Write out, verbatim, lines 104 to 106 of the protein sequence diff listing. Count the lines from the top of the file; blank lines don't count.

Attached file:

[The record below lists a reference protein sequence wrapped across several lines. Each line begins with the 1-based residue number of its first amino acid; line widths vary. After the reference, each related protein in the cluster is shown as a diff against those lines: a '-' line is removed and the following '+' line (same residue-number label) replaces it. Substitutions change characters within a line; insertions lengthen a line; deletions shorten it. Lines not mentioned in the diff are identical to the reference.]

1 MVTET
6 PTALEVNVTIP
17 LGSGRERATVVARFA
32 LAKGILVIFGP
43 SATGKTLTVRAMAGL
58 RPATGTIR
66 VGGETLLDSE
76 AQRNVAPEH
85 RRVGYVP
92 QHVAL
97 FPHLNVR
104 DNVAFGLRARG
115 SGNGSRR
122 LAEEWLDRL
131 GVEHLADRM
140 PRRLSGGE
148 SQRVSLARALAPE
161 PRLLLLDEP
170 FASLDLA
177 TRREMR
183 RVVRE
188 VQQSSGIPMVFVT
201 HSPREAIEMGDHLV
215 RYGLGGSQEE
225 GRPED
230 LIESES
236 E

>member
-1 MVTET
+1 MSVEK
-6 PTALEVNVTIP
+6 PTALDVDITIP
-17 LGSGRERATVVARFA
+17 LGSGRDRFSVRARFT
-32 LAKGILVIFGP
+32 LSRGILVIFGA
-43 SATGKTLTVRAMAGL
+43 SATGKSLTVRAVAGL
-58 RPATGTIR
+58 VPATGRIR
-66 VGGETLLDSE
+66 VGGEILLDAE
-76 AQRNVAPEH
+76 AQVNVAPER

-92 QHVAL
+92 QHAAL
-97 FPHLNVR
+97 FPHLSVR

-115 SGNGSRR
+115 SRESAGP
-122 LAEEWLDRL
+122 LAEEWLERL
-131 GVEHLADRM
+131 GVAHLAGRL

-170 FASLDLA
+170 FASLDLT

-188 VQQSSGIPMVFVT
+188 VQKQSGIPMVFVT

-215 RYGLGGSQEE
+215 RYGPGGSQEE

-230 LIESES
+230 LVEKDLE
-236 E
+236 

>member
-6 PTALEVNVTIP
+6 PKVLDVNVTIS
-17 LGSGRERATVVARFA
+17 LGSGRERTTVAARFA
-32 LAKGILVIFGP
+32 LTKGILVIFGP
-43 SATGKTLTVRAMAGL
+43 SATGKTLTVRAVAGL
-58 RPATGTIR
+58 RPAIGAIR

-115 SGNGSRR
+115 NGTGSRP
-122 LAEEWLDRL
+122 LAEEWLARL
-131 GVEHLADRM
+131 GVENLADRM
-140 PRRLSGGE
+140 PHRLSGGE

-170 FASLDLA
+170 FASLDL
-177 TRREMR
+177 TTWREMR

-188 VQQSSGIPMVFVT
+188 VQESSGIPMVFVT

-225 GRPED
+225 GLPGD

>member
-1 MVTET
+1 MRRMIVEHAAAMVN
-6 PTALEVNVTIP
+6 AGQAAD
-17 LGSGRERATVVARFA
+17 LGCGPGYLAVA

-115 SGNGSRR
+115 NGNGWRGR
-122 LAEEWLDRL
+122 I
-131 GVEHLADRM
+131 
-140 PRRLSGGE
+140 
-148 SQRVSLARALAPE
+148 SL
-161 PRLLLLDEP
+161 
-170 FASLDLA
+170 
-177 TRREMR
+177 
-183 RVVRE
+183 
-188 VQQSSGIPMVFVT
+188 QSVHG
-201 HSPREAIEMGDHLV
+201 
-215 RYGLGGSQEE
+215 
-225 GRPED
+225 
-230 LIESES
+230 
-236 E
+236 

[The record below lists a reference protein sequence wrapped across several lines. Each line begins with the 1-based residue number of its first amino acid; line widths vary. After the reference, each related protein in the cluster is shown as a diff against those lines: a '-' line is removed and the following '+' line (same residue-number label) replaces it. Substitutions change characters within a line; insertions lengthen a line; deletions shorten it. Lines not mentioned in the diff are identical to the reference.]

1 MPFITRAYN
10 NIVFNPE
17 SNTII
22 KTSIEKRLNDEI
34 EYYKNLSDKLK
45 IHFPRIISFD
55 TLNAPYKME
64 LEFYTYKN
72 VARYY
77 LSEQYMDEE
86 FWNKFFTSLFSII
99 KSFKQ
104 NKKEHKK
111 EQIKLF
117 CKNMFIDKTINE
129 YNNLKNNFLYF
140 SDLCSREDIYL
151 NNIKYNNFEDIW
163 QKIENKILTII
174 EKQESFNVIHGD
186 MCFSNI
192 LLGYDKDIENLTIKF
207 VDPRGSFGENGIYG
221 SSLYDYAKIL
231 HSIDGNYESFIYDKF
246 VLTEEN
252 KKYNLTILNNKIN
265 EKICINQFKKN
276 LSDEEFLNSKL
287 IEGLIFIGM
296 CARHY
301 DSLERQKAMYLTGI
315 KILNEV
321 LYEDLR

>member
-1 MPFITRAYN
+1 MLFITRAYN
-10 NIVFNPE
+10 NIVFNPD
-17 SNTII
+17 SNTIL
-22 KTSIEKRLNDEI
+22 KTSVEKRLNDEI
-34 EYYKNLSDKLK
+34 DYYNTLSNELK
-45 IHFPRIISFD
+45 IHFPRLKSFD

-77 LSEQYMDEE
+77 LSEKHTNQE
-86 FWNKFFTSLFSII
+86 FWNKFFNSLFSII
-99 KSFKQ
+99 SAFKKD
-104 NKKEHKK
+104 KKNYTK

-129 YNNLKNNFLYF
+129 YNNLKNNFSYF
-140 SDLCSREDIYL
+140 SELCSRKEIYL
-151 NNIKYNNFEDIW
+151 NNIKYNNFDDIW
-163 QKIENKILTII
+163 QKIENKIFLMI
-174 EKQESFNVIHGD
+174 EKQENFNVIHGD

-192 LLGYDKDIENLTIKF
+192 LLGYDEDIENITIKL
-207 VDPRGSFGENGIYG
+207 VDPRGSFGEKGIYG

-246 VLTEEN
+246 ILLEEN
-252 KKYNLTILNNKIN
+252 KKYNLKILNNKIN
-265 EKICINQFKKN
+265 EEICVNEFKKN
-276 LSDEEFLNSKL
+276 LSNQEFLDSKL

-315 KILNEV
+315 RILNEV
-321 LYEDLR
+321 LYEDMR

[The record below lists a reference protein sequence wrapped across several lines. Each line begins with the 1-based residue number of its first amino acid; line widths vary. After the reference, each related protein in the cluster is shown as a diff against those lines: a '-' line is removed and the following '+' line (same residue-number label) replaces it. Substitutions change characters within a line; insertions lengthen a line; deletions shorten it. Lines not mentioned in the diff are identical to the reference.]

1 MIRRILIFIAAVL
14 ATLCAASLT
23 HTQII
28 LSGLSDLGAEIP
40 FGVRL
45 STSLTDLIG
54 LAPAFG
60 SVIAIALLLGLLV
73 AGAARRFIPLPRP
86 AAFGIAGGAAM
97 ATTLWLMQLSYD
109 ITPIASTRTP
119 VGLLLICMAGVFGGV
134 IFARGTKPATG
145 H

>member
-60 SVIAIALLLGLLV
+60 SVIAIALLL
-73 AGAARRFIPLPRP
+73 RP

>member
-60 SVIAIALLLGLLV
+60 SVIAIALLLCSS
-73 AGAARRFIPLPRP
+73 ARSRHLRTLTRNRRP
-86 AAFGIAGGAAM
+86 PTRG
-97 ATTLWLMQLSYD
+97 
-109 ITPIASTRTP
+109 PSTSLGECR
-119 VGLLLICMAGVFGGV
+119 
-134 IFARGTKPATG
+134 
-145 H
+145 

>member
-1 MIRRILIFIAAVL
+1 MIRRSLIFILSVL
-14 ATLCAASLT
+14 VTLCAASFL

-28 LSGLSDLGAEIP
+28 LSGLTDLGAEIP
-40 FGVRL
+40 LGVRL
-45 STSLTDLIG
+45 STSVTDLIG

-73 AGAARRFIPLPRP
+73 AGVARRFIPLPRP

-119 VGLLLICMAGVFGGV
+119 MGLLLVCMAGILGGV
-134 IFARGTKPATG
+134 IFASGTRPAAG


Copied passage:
-131 GVEHLADRM
+131 
-140 PRRLSGGE